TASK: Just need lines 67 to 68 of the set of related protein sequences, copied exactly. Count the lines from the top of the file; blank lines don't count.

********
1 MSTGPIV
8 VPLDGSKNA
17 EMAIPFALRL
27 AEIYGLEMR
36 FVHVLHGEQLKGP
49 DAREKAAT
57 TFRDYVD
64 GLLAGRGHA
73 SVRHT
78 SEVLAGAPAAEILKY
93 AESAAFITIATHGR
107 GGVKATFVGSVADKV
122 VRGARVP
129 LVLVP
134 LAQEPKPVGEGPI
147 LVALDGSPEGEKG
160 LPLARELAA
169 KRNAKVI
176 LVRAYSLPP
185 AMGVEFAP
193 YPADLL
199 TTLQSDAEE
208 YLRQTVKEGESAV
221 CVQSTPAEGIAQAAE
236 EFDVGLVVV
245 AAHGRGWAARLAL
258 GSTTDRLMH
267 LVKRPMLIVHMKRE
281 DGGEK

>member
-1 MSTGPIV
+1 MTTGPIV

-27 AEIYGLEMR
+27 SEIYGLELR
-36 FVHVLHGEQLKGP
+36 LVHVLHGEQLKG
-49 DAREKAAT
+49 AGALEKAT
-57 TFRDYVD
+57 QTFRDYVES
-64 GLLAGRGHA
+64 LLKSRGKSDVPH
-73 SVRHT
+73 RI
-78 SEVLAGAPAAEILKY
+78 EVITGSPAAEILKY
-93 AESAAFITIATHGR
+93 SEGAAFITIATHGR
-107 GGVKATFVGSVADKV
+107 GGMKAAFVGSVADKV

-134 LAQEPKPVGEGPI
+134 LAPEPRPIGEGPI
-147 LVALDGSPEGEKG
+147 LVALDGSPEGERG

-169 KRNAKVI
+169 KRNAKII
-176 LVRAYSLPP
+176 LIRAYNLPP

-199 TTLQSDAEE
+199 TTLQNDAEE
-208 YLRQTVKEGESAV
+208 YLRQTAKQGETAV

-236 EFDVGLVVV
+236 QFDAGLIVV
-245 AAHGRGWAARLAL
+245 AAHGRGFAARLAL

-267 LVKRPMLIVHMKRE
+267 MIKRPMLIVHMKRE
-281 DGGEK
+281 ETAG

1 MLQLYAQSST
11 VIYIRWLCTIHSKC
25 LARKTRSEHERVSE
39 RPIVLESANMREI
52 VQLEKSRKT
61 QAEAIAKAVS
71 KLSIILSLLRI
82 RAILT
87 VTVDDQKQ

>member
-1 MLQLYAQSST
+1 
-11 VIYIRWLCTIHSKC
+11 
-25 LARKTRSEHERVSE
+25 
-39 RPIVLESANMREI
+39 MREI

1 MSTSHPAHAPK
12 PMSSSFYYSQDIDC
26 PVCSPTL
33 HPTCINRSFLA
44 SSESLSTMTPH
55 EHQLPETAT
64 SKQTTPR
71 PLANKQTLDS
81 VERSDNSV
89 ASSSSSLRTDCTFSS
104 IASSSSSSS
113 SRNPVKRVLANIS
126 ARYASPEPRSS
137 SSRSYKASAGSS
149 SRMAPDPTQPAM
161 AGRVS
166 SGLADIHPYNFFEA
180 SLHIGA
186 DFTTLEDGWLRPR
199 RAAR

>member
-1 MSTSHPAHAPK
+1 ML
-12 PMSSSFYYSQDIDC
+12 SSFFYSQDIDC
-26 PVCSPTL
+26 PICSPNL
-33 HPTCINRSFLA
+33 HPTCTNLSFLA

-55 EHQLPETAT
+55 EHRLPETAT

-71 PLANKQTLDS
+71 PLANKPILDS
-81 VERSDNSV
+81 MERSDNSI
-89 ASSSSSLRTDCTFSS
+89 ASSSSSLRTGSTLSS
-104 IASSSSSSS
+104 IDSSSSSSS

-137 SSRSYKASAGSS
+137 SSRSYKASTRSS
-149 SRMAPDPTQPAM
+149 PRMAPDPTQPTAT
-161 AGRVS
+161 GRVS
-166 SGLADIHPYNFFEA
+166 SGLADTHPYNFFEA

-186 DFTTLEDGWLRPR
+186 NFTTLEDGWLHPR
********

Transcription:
-267 LVKRPMLIVHMKRE
+267 MIKRPMLIVHMKRE